Hi, I’m Sabra from Sew a Straight Line.
I was super excited when Kate invited me to play along with Pleat Week. I love a good challenge and I love using fun techniques to up the ante of basic sewing. Pleats are a great way to add interest and detail to just about anything. There have been so many amazing projects shown already, I know I have some new bookmarks in my “To Make” folder, and am sure to have more to come as the amazingness continues. But for now, it’s my turn to share…
So tucks are in the pleat family, right? Well how about we play around with pintucks? Only I want to shake things up a bit and show how to use the exposed, usually unseen side of the tucks, and a few straight stitches to make your own super cool textured fabric for whatever project you have in mind. I’m calling it
This is a super easy technique, that results in an amazingly complicated and rich look.
It does take some time, but really, it’s all straight stitches so crazy easy. Applying this technique to your fabric prior to cutting, you can make any project that much more unique. The technique does use a serger. I know, I know. But you may be able to get a similar look from using a zig-zag or other such stitch on a conventional sewing machine. I also think it would be cool to try doing just regular stitch down each tuck, and then lay the tucks flat as you sew the cross-seams. If that makes any sense.
I can’t take credit for the original idea on this. A few months ago I saw a really cool pillow at a fabric shop, advertising the awesomeness of the on-sale sergers. I have been wanting to make a similar pillow, or at least use the same technique for *something* ever since. So I finally sat down and just tried out what I thought it looked like they had done. And what do you know?! It worked! So I figured I’d show you how to do the technique, and then you can apply it to whatever project you’d like.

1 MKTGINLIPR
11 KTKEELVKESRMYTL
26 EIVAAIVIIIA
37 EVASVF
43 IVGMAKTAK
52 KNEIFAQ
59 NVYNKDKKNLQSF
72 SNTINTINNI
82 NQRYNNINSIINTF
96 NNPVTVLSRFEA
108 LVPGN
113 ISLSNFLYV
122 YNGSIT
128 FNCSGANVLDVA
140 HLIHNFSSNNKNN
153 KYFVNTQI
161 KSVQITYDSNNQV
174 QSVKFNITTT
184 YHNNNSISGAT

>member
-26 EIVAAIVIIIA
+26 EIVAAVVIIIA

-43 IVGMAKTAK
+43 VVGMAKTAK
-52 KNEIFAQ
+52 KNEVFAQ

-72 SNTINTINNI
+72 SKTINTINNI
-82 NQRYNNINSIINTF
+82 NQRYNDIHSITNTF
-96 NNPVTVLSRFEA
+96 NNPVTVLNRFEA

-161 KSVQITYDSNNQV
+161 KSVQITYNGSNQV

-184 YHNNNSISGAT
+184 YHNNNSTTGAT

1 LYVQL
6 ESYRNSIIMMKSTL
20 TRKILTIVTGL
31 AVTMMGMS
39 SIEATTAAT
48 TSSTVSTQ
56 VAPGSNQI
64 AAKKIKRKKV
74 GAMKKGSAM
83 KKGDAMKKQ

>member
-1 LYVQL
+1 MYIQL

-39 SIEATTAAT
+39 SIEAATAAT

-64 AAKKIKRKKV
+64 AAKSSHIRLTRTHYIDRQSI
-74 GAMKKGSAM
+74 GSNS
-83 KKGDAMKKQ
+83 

First, you need two times the amount of fabric recommended for whatever you’re planning on making. On the RIGHT side of the fabric, mark parallel lines every one inch with fabric chalk or similar. Decide now how you want your serged pintucks to be in reference to the fabric’s grain, and place the lines accordingly.Again, on the RIGHT side of the fabric, fold at the marked lines.Disengage the serger’s knife and serge along the length of the fabric, using the chalked lines as a guide.So when you open the fabric, you have this pokey-uppy friend on the right side of the fabric. Cool, huh?!But wait! It gets even better! Keep adding pintucks along each of the marked lines and you get this:
Sweet, right? Now you get to chalk-mark more inch-spaced lines, going perpendicular to the pintucksOn your sewing machine, start sewing along those lines. Only (THIS IS IMPORTANT!!!) alternate the direction you sew, allowing the presser foot to fold the tucks as it passes over So, say the top of your fabric is A and the bottom B. For one pass through the machine, you sew from A to B, with the foot pressing the tucks towards B as it goes along:When you reach the end (B), turn things around and sew from B to A, allowing the presser foot to fold the tucks towards A. Continue to alternate this pattern, A to B, B to A, every one inch the width of the fabric.And laaaaaaaaa (that was angelic singing) you get this!!!!Admire it from many anglesSo very cool, and all using straight stitches. Ah-mazing (that was an Oprah-like voice)Now you can make that cool new Fancy-Pants Exposed Pintuck Fabulousness into whatever you’d like. For quick demonstration purposes, let’s whip up a pillow cover. So cut your new fabric and the back fabric to sizeRight sides togetherSew three sides Turn right side out, slide pillow inFold open ends inside and handstitch closed.
Throw in a conspicuous place where guests, visitors and UPS men are sure to see and admire.
Or make a bag or something. I really want to try a quilt with this, wouldn’t that be awesome!?
Thanks for having me, Kate and See Kate Sew readers. Feel free to stop by Sew a Straight Line and say hi!
You can find more of Sabra here:
Sew a Straight Line